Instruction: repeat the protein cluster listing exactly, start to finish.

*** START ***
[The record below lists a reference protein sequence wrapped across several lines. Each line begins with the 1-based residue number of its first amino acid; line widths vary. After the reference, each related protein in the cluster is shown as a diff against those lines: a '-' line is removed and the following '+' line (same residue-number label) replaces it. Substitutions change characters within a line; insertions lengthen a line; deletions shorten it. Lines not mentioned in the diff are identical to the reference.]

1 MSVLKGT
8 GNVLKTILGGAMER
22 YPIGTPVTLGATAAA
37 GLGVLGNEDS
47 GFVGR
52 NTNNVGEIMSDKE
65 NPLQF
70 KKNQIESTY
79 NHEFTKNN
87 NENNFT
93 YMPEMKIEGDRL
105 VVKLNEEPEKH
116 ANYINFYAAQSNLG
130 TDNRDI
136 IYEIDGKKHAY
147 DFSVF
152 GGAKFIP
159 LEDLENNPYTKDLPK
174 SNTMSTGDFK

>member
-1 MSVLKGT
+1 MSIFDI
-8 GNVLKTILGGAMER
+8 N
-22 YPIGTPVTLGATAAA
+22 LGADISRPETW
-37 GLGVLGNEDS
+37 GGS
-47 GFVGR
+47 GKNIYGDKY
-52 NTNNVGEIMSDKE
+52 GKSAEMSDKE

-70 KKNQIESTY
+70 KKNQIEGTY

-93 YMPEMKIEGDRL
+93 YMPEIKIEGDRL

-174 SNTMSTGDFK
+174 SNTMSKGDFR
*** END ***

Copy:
[The record below lists a reference protein sequence wrapped across several lines. Each line begins with the 1-based residue number of its first amino acid; line widths vary. After the reference, each related protein in the cluster is shown as a diff against those lines: a '-' line is removed and the following '+' line (same residue-number label) replaces it. Substitutions change characters within a line; insertions lengthen a line; deletions shorten it. Lines not mentioned in the diff are identical to the reference.]

1 MSVLKGT
8 GNVLKTILGGAMER
22 YPIGTPVTLGATAAA
37 GLGVLGNEDS
47 GFVGR
52 NTNNVGEIMSDKE
65 NPLQF
70 KKNQIESTY
79 NHEFTKNN
87 NENNFT
93 YMPEMKIEGDRL
105 VVKLNEEPEKH
116 ANYINFYAAQSNLG
130 TDNRDI
136 IYEIDGKKHAY
147 DFSVF
152 GGAKFIP
159 LEDLENNPYTKDLPK
174 SNTMSTGDFK

>member
-1 MSVLKGT
+1 MSIFDI
-8 GNVLKTILGGAMER
+8 N
-22 YPIGTPVTLGATAAA
+22 LGADISRPETW
-37 GLGVLGNEDS
+37 GGS
-47 GFVGR
+47 GKNIYGDKY
-52 NTNNVGEIMSDKE
+52 GKSAEMSDKE

-70 KKNQIESTY
+70 KKNQIEGTY

-93 YMPEMKIEGDRL
+93 YMPEIKIEGDRL

-174 SNTMSTGDFK
+174 SNTMSKGDFR